7 Things You Should Actually Care About Instead Of Your Grades

Okay, so, I’d like to offer a little bit of a disclaimer before I get into this: If you saw the words “actually care about” and “instead of” and  “grades” in the title of this article, screamed, Chanel Oberlin-style, with delight, and immediately threw your precalc binder into the nearest paper shredder, I’m going to need you to hit pause real quick. (You can salvage the binder with a little bit of tape, I’m pretty sure.)

Obviously, your grades are important. Doing well in school is important. Education is extremely important. For me to pretend otherwise would be thoughtless at best and irresponsible at worst. But, at the same time, doing well in school and having a flawless GPA are not mutually exclusive– and, in fact, I’d argue that there are a few things that actually outweigh your grades in terms of importance.

When it comes down to it, if you want to do well in school–whether you’re in middle school, high school, or college–being an overly competitive, extra credit-hungry, Paris Gellar-wannabe grades monster is actually not the best way to do it. Not only is that the best way to wear out pretty much all of your relationships–with both your friends and your teachers– you’ll exhaust yourself, too, in ways that are completely unnecessary. There’s a much, much better way–check out these things that are actually much more important than your grades:

Relationships With Teachers

So, in high school, I didn't get the best of grades. I mean, I was okay--I did really well in English and History classes and not so hot in math and science ones, making it so my GPA averaged out at decidedly "fine"--but, based on my grades alone, I wasn't the school's golden girl. What I did have, however, was the most powerful weapon of all--a posse of teacher friends. Basically, I made a point of actually talking to my teachers like they were humans (which most people don't do, I guess) and talking over tests that I hadn't done so well on, and by the end of the year, I'd formed genuine relationships with them. Because of this, I can truly say that having a teacher or professor as an advocate is the best thing you can do for yourself--not only will you have a legitimate friend in the classroom at all times, you'll be able to get some killer recommendation letters.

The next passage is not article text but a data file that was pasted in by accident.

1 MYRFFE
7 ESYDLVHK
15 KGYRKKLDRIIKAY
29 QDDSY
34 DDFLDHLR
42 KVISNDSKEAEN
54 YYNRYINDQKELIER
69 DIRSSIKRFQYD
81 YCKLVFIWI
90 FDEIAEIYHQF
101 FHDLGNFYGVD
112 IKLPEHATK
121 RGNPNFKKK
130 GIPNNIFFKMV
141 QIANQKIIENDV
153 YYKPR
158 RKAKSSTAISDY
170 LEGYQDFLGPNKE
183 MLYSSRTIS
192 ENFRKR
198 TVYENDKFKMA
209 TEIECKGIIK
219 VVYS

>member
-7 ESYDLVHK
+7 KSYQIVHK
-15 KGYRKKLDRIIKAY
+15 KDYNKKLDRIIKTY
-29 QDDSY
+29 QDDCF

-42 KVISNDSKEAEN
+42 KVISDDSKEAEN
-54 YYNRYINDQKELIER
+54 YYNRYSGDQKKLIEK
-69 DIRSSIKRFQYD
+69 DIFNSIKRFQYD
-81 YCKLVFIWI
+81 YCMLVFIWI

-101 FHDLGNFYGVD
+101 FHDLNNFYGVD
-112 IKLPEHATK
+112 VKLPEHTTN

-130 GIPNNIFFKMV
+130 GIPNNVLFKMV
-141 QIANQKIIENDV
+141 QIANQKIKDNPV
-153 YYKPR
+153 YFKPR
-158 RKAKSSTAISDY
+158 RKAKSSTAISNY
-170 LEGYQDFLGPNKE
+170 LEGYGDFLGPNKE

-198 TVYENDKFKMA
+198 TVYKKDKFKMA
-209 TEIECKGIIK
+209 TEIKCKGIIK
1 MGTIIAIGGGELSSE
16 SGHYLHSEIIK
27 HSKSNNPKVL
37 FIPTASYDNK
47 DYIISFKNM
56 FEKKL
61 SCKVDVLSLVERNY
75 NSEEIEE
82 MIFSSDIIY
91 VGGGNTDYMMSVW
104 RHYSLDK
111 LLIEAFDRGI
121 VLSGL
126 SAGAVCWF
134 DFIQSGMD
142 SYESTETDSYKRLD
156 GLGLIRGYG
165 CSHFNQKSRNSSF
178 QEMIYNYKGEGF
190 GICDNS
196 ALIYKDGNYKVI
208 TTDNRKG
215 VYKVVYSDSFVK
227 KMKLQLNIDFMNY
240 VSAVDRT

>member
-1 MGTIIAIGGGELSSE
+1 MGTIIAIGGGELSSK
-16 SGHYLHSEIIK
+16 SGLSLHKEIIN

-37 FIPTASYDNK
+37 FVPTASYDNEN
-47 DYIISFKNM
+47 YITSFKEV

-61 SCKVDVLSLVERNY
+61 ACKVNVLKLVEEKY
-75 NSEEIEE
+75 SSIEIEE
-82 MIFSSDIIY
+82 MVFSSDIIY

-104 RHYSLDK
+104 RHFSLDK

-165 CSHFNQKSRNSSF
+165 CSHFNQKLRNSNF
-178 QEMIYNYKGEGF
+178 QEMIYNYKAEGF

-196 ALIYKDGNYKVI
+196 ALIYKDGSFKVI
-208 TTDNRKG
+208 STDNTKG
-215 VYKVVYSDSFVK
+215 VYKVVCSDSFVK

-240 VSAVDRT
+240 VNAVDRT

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Extracurriculars You Actually Care About

Everyone knows that extracurricular activities are important, but some people forget that they're supposed to be something that you really enjoy. So, don't join the Chess Club just because your dad thinks you should, even though you swore you'd never look at another pawn again (for personal reasons). Don't join the Cross Country team just because everyone who joins gets a varsity letter, even though you hate running. Instead, join the Mathletes, even if your friend Damian thinks it's social suicide, because you love math. Or the Sandwich Club (a real thing that existed at my high school), because you love sandwiches.Or, better yet, start your own club--while it'll take up a lot of your time, it's genuinely awesome to show initiative with something like that, and you'll be doing something that you genuinely love. Who's to say that you can't start the first all-female a capella group at your school that exclusively sings boy band songs? Dream big.

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Learning How To Love Learning